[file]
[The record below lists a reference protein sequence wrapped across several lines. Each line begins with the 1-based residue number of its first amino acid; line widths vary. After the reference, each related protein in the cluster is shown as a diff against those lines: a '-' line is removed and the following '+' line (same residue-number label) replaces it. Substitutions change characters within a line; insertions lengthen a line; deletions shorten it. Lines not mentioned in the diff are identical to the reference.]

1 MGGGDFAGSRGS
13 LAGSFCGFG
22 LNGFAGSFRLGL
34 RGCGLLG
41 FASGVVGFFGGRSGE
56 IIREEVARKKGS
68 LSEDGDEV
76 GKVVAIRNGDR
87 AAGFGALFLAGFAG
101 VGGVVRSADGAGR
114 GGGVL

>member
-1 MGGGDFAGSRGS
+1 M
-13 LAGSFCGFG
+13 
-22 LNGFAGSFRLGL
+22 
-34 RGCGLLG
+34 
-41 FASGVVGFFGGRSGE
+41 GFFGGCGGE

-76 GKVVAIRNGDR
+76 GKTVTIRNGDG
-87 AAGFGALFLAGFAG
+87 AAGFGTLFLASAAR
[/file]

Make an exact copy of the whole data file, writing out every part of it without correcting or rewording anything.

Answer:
[The record below lists a reference protein sequence wrapped across several lines. Each line begins with the 1-based residue number of its first amino acid; line widths vary. After the reference, each related protein in the cluster is shown as a diff against those lines: a '-' line is removed and the following '+' line (same residue-number label) replaces it. Substitutions change characters within a line; insertions lengthen a line; deletions shorten it. Lines not mentioned in the diff are identical to the reference.]

1 MGGGDFAGSRGS
13 LAGSFCGFG
22 LNGFAGSFRLGL
34 RGCGLLG
41 FASGVVGFFGGRSGE
56 IIREEVARKKGS
68 LSEDGDEV
76 GKVVAIRNGDR
87 AAGFGALFLAGFAG
101 VGGVVRSADGAGR
114 GGGVL

>member
-1 MGGGDFAGSRGS
+1 M
-13 LAGSFCGFG
+13 
-22 LNGFAGSFRLGL
+22 
-34 RGCGLLG
+34 
-41 FASGVVGFFGGRSGE
+41 GFFGGCGGE

-76 GKVVAIRNGDR
+76 GKTVTIRNGDG
-87 AAGFGALFLAGFAG
+87 AAGFGTLFLASAAR